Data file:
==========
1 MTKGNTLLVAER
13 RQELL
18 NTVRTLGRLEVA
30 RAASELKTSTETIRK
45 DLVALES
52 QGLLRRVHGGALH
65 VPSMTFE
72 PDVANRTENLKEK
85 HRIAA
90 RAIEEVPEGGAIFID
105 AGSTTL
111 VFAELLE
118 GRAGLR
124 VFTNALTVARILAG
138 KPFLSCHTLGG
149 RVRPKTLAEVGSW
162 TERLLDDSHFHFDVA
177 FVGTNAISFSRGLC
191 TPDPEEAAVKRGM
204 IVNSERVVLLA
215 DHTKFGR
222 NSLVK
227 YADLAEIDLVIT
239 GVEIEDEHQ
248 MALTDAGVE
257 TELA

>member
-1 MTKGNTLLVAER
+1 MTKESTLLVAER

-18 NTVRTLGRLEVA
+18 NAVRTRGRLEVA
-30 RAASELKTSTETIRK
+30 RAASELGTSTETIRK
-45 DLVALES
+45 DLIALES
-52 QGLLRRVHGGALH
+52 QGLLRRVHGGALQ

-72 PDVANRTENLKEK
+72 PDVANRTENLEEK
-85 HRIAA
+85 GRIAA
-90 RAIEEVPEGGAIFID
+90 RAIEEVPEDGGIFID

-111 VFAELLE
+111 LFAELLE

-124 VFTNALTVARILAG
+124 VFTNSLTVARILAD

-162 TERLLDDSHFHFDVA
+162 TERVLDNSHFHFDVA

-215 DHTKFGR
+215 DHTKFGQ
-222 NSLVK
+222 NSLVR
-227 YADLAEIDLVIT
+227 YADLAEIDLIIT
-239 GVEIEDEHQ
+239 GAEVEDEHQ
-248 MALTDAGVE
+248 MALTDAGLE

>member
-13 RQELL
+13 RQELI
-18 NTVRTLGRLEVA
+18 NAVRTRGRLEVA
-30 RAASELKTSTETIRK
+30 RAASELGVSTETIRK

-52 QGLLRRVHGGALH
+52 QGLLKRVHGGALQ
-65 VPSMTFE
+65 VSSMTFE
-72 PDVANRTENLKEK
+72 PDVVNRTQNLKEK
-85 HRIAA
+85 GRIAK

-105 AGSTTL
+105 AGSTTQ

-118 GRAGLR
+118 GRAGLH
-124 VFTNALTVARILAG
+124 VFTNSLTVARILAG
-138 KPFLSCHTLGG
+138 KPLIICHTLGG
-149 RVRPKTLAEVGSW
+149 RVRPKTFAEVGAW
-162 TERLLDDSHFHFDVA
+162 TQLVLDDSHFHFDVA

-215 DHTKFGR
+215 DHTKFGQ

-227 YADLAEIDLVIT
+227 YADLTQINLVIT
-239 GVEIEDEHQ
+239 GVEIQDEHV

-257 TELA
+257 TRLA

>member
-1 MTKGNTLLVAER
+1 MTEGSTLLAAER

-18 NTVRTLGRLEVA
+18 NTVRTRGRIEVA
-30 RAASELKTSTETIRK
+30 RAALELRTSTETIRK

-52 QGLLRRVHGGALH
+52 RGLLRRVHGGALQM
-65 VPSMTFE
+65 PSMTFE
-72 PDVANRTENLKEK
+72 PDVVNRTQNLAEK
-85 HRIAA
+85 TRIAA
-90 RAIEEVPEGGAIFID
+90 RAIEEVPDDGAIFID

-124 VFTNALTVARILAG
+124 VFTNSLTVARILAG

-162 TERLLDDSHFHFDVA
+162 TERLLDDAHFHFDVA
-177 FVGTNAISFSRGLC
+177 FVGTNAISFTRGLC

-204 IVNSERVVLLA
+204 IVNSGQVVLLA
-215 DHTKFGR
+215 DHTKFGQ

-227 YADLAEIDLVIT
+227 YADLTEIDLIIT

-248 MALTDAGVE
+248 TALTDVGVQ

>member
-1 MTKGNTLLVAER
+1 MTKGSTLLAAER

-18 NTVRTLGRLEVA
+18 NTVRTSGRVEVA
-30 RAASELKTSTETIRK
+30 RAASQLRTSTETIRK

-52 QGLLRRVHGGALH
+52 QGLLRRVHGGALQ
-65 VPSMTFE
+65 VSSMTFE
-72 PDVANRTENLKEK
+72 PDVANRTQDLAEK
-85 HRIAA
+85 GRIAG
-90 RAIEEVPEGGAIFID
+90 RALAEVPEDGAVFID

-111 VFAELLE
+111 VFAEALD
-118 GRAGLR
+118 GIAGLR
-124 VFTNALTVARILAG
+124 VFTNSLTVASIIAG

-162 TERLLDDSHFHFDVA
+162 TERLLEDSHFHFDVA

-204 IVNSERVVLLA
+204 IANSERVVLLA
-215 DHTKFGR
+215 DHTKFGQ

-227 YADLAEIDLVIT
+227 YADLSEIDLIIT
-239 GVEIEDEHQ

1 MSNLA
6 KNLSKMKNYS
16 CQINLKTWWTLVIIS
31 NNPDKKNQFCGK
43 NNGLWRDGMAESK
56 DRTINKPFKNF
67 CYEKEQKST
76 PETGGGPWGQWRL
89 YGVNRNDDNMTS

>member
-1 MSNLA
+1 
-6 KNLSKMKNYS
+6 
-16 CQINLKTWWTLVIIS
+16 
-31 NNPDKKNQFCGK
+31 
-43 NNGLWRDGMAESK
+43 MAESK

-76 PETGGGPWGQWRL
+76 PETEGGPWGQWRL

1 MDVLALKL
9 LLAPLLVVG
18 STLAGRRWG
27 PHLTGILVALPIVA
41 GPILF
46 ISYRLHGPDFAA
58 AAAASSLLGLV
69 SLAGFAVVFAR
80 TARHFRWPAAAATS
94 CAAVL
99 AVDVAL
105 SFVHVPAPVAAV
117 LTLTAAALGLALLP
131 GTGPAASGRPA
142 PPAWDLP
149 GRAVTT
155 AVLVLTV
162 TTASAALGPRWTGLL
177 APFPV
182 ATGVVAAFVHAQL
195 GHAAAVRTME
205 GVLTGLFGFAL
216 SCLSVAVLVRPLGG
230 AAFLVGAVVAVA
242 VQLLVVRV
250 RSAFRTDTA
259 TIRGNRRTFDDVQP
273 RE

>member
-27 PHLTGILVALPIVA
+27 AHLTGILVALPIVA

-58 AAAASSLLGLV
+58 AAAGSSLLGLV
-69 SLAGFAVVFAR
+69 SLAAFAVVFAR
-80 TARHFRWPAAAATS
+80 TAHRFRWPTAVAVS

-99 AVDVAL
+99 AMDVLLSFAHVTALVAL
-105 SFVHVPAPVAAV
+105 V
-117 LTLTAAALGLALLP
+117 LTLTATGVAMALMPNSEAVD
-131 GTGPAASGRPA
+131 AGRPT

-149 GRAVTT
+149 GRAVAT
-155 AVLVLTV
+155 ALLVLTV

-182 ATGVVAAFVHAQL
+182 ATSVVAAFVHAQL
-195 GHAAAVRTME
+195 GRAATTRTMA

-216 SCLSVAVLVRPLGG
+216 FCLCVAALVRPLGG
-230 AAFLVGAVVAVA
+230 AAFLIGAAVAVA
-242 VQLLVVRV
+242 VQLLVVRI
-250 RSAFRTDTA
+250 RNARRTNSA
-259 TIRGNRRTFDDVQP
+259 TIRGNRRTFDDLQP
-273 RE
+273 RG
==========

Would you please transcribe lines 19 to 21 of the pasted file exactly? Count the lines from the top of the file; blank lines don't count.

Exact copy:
191 TPDPEEAAVKRGM
204 IVNSERVVLLA
215 DHTKFGR